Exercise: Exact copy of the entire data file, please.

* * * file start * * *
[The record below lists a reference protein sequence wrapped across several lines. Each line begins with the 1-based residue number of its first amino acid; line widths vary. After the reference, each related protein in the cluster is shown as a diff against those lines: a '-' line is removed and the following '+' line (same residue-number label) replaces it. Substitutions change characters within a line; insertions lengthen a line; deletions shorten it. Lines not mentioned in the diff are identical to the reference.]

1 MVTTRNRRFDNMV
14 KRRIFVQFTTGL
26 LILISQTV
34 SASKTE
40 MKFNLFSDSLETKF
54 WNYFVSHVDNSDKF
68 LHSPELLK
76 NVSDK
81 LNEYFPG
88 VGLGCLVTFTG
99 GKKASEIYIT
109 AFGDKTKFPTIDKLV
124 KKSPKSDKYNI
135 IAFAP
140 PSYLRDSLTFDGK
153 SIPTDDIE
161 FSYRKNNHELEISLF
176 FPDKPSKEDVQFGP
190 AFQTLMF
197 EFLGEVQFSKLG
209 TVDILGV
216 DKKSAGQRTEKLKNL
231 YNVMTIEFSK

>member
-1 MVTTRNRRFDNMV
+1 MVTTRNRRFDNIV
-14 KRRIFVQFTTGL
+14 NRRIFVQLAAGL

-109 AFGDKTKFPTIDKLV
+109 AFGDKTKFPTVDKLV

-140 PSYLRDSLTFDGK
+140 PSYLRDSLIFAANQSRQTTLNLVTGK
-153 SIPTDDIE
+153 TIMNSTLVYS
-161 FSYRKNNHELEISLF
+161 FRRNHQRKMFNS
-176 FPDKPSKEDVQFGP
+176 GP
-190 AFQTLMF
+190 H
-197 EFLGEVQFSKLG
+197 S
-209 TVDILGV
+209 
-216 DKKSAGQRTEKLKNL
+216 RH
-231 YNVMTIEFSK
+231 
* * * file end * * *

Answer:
[The record below lists a reference protein sequence wrapped across several lines. Each line begins with the 1-based residue number of its first amino acid; line widths vary. After the reference, each related protein in the cluster is shown as a diff against those lines: a '-' line is removed and the following '+' line (same residue-number label) replaces it. Substitutions change characters within a line; insertions lengthen a line; deletions shorten it. Lines not mentioned in the diff are identical to the reference.]

1 MVTTRNRRFDNMV
14 KRRIFVQFTTGL
26 LILISQTV
34 SASKTE
40 MKFNLFSDSLETKF
54 WNYFVSHVDNSDKF
68 LHSPELLK
76 NVSDK
81 LNEYFPG
88 VGLGCLVTFTG
99 GKKASEIYIT
109 AFGDKTKFPTIDKLV
124 KKSPKSDKYNI
135 IAFAP
140 PSYLRDSLTFDGK
153 SIPTDDIE
161 FSYRKNNHELEISLF
176 FPDKPSKEDVQFGP
190 AFQTLMF
197 EFLGEVQFSKLG
209 TVDILGV
216 DKKSAGQRTEKLKNL
231 YNVMTIEFSK

>member
-1 MVTTRNRRFDNMV
+1 MVTTRNRRFDNIV
-14 KRRIFVQFTTGL
+14 NRRIFVQLAAGL

-109 AFGDKTKFPTIDKLV
+109 AFGDKTKFPTVDKLV

-140 PSYLRDSLTFDGK
+140 PSYLRDSLIFAANQSRQTTLNLVTGK
-153 SIPTDDIE
+153 TIMNSTLVYS
-161 FSYRKNNHELEISLF
+161 FRRNHQRKMFNS
-176 FPDKPSKEDVQFGP
+176 GP
-190 AFQTLMF
+190 H
-197 EFLGEVQFSKLG
+197 S
-209 TVDILGV
+209 
-216 DKKSAGQRTEKLKNL
+216 RH
-231 YNVMTIEFSK
+231 